In January 1649 the House of Commons’ High Court of Justice convicted the nation’s King, Charles I of High Treason and sentenced him to death. Around forty years later Charles’ son, James II was chased out of Britain and replaced by a new King, Willliam of Orange. These two different revolutions speak volumes about what works in terms of political reform and what makes matters worse.
The excesses of Charles I were to be supplanted by the far-worse sanctimonious-oppression that was the Commonwealth. A judgemental, puritanical view had been taken of the real world and found it wanting. Its solution was to tear down institutions and attempt to replace them. The experiment did not work because it failed to follow the grain of human nature and relied on ideology.
This nation’s second revolution four decades later was pragmatic and worked with the grain of human nature. It maintained the institutions of state, but reformed them and rearranged them to be more in balance with each other. In the first revolution of Oliver Cromwell, Parliament and the New Model Army, Monarchy and House of Lords were abolished. Anglicans and Baptists persecuted. Folk traditions were stamped out. Rather than recognise that all human institutions are maintained by flawed humans, the Roundheads seemed to believe abolition of institutions would mean human flaws could be overcome.
Parliament had learnt the second time around in 1688 that the flaws lay with the men who held these institutions on trust, not the institutions themselves. They therefore kept the monarchy but constrained the power of the individual who filled the office.
The argument of this blog is that the institutions themselves are natural, right and indeed Providential. The blogger argues further that all institutions of Western, Christian Europe that are prescriptive and longstanding are legitimate in their own right. Monarchy, Parliament, Church, nation and family are gifts handed down to us. If we attempt to straighten out Kant’s crooked timber of humanity by stripping away these institutions we will cause that timber to splinter and shatter. Because of the crookedness of the timber the answer is piecemeal not radical reform. That is the lesson of our nation’s two revolutions.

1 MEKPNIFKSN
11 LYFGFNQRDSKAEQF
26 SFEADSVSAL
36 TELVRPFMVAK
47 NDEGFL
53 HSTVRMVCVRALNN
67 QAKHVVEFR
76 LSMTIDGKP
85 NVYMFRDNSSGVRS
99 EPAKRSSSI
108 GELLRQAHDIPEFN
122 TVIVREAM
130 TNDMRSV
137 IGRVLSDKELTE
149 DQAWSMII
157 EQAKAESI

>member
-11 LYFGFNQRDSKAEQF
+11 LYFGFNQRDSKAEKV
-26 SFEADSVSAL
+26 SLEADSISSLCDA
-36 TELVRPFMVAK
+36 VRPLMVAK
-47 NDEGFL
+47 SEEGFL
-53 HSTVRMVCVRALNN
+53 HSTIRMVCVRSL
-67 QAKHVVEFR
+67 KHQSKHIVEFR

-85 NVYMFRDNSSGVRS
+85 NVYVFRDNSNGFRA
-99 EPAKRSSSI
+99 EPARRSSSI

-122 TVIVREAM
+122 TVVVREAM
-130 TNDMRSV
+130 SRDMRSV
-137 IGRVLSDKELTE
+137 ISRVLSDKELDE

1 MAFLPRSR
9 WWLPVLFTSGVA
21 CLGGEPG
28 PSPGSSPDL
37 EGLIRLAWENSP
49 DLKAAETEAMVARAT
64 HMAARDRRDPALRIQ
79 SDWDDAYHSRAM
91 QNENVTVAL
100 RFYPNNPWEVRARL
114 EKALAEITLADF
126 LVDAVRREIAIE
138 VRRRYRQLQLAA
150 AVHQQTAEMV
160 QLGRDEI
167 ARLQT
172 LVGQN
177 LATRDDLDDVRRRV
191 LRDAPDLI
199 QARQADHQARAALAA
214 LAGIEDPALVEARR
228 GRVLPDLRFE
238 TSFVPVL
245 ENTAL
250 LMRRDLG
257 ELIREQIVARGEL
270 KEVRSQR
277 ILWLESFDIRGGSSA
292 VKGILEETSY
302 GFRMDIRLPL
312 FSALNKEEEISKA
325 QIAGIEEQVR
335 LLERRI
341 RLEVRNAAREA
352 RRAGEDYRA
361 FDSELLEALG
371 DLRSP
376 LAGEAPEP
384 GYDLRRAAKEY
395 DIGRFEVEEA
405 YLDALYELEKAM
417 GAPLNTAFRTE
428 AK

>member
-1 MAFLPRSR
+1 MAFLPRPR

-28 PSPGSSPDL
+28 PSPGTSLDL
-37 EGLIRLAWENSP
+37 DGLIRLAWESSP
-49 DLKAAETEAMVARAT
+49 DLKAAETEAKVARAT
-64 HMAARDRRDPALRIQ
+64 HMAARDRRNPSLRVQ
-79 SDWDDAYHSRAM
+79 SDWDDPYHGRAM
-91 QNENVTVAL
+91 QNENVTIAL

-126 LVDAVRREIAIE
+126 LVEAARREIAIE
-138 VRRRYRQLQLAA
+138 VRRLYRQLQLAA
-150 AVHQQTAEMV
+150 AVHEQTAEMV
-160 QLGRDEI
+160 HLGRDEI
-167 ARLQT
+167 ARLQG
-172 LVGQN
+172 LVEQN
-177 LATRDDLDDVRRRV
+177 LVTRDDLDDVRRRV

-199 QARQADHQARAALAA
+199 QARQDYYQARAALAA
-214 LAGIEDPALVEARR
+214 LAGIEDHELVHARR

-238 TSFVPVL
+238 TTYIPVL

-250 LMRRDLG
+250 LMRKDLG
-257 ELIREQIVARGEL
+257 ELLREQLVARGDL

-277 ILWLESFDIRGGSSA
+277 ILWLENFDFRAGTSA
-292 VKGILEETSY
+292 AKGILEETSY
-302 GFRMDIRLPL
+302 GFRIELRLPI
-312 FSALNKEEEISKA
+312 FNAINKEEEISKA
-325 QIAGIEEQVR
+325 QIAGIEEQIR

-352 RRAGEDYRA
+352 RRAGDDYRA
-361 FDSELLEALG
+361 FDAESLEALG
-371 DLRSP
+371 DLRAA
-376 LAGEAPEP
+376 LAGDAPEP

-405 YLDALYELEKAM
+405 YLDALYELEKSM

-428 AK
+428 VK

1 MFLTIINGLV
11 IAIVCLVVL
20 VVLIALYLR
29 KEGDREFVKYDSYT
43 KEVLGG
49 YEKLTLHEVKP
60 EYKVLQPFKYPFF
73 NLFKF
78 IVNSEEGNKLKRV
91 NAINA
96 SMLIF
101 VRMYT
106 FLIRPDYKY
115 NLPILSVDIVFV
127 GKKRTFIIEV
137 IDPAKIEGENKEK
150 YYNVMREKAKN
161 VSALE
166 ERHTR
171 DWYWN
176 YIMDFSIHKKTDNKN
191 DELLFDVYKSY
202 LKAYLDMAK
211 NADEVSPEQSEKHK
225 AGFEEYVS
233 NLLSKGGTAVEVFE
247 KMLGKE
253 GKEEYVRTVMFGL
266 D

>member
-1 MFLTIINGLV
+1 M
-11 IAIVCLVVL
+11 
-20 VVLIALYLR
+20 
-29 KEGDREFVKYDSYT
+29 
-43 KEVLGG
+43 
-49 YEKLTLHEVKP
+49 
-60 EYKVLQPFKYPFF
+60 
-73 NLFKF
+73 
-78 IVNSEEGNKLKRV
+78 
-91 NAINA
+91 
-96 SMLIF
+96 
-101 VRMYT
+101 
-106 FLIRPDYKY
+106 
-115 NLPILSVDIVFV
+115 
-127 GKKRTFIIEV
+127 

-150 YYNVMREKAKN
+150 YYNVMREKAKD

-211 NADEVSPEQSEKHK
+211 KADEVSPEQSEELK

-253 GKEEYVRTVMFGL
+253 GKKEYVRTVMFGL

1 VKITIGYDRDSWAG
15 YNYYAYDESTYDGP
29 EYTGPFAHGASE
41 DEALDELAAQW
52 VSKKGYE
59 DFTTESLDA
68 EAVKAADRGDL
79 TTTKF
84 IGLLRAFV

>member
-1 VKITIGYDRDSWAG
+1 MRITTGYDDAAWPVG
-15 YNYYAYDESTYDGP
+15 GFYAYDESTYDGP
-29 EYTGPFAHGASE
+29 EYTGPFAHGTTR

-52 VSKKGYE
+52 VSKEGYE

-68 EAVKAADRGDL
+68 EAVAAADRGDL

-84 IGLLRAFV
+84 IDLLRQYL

This principle can be applied to the local and the domestic too. Many families have their problems undoubtedly, but the family itself is a valuable gift to be treasured. It is completely mad to say that because some individuals are bad and ruin family life that this means family life is itself bad. No, it is our own flawed nature that can prevent us from living family life to the full.
Because some men are bad husbands to their wives or are unfaithful, it does not follow that the tradition of Man and Wife should be abolished, as some radical feminists might argue. The problems are specific to the individuals and do not lie in the institution of family itself.
The answer from government and law should be to protect the wife from being disadvantaged, but not to downgrade marriage itself. The specific mischief should be addressed not the institution attacked. In the same way our longstanding institutions such as the Monarchy should be valued not abolished. Our current constitutional set up means no individual could now abuse the office for the purposes of arbitrary government as James II did.
This is the lesson of our history: When we attempted to abolish the institutions in an attempt to create a utopia we were confronted with a dystopia, where the institutions that bind us together were no longer there to hold our society together. When we instead reformed specific parts of the mechanism of government in the Glorious Revolution we created a lasting settlement centred on the continuing institutions of constitutional monarchy and the established church. That is the tale of our two revolutions and it is unfortunate that the French copied and took to its extreme of terror our first revolution rather than our second revolution.